Work, naked.

naked hub

naked Hub - it has nothing to do with nudity, and it has nothing to do with clothes either. It’s a rapidly expanding brand of co-working spaces. The “naked” part is more about being free, not to have anything holding you down and not to have anything covering you up either. As their tagline says, it’s ‘Work, redefined’. I learn this as James Kay, naked Hub’s Community Head, walks me around one of two co-working spaces the Chinese brand currently has in Hong Kong. 

naked hub seating area

The co-working space concept evolved out of a series of eco-retreats that the naked Group Founder and Chairman, Grant Horsfield and his Chairman and Chief Design Officer wife Delphine Yip-Horsfield developed together in Moganshan, China. The native South African brought to the table his business acumen and entrepreneurial drive while Hong Kong-born Delphine came armed with a Masters degree in Architecture from Harvard and years of experience on various prestigious projects. While working on resorts, they found that people would come and ask to work out of their offices for short periods of time, and that’s when the lightbulb moment came: co-working spaces. 

naked hub people

That was in November 2015. In the following 17 months, they established 12 naked Hub co-working spaces in Shanghai alone that had some 95% occupancy; today, they have 33 hubs either established or being developed globally. This year they are expanding into Vietnam, Australia, London and India, among other places. The co-working arm of the naked Group prides itself on four foundations: design, technology, hospitality and community. 

Delphine, who leads a team of 50 in-house, naturally runs the design element. Not outsourcing also means that they are nimble enough to reinvent, change, adapt and evolve quickly. Technology is a key focus for the naked Hub too, with an in-house team of 37 people working on proprietary property that’s custom built for the brand. Coming from a beginning in hotels and resorts has also given them an edge over others. A background in hospitality gives the duo a better understanding of improving a ‘hubber’s’ experience and by default, their productivity and business. 

naked hub meeting room

Finally, community is a staple element of what co-working is all about and something that both Hong Kong hubs clearly exhibit. Given they are Hong Kong’s first two hubs to be created, it was important to keep them close enough to be collaborative but far enough to absorb different facets of Hong Kong and the surrounding communities, Kay tells me. The hubs are a pleasant ten-minute stroll from each other; the Bonham Strand hub finds itself firmly in the heart of the Central district and somewhat more convenient, while the New Street hub absorbs the more relaxed and creative vibe of Western Sheung Wan. Due to open in August this year, the next naked Hub in Hong Kong is scheduled to launch in Kwun Tong, taking up 58,000 square feet in a grade-A building, complete with a rooftop terrace and sea views.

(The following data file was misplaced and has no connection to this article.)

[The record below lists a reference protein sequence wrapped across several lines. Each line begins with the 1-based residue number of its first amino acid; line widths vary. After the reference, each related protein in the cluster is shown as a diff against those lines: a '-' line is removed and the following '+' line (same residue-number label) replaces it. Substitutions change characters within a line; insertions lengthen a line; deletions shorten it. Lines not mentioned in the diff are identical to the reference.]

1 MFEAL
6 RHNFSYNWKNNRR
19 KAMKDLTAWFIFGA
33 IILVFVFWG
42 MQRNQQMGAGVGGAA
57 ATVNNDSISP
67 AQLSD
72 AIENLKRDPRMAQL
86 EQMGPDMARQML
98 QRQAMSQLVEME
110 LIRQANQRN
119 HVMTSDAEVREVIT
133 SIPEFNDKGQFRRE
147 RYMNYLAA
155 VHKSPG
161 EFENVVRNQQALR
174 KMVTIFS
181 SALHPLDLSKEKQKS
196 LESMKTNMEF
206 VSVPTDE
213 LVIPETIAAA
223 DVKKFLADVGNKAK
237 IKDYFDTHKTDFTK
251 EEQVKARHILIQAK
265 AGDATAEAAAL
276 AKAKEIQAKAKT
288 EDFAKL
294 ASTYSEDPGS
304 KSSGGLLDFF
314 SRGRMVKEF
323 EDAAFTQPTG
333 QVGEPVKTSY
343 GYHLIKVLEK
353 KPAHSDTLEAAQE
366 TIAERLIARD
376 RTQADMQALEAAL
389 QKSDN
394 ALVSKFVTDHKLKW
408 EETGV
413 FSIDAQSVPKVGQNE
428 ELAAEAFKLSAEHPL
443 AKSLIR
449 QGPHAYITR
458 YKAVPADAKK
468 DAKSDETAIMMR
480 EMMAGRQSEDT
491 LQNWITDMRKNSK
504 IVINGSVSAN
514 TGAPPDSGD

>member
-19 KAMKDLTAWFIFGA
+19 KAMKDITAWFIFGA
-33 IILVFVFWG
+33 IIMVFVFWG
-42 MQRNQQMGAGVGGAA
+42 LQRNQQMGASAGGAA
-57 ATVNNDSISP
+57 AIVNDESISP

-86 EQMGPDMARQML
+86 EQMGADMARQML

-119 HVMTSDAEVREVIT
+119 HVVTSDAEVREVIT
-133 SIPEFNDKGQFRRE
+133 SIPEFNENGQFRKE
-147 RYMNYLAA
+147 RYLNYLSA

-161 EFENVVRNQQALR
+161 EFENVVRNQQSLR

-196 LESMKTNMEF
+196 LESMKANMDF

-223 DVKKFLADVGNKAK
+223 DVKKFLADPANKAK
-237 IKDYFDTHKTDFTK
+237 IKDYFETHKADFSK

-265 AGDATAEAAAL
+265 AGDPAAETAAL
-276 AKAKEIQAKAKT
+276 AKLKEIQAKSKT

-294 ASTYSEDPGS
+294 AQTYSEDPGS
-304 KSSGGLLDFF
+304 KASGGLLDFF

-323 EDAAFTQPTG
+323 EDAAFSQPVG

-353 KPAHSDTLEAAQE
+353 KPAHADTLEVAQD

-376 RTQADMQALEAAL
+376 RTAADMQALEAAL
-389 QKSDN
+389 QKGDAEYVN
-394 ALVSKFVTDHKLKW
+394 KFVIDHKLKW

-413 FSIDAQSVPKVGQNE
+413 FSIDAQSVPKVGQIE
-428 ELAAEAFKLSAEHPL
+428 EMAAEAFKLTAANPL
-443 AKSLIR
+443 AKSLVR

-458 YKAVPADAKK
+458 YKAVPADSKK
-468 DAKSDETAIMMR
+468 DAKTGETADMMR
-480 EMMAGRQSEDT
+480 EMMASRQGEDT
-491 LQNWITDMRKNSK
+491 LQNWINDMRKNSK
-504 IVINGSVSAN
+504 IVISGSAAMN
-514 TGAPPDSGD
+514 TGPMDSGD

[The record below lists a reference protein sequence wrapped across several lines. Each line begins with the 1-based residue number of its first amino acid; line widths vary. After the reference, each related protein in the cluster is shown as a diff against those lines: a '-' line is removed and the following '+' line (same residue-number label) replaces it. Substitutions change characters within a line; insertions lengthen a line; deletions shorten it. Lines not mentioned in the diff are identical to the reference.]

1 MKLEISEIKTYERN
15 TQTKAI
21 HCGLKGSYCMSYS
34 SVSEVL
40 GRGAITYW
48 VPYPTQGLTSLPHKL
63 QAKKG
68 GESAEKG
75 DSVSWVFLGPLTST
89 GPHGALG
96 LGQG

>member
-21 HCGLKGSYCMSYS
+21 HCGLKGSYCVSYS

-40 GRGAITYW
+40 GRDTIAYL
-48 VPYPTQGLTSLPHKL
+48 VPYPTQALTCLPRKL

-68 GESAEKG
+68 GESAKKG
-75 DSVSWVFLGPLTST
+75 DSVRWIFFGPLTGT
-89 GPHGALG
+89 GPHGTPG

naked hub deco

While the two Hong Kong hubs share some similarities, they feel quite different, although they share three things in common with all other naked Hubs globally. They all have a “green wall” with live plants to help produce oxygen and therefore productivity; they all have free beer, coffee and soft drinks and all are open 24 hours (with the exception of a few) to cater for those with clients in various time zones. From here they all begin to differ somewhat, but the similarities between the Hong Kong counterparts continue. 

While the Bonham Strand hub stretches over 16 floors and the New Street hub only three, they both have Living Rooms which are co-working spaces during the day and event spaces most evenings, catering for paid and unpaid events that include monthly mixers and feature off-the-wall ice breakers. They both have ping-pong tables and a large bar area, whilst also featuring a sizable outdoor space, which is hard to come by in Hong Kong. 

naked hub roof

Users of the hubs can have a membership that allows them to work in any of the co-working common areas, some of which are purposely quieter than others; there are open offices where one can reserve a desk shared with others and then there are the private offices which can be reserved for one company and decorated as you like. Each floor is also designated a mildly risqué fruit instead of a floor number as a tongue in cheek reminder that the naked Hub believes that work and play should be closely aligned, while smaller meeting rooms are named after rare animals and larger meeting rooms after prominent figures from either China or Africa, like the Mandela Room or the Xiao Ping Pong Room. 

naked hub living room

Both hubs feature local artwork, however the New Street hub has a dedicated gallery space to exhibit smaller up and coming artists. Finally, all members have access to the app, which gives access to connecting to others, booking meeting rooms and staying on top of events, among other functions. Though the spaces have differences to reflect the surrounding community, the emphasis here is on seamless accessibility across all hubs globally. As Anjali Nihalchand, Head of Marketing and Communications, underlines as my tour of the Bonham Strand hub draws to a close, “We’re here to make hubbers more successful in both life and business.”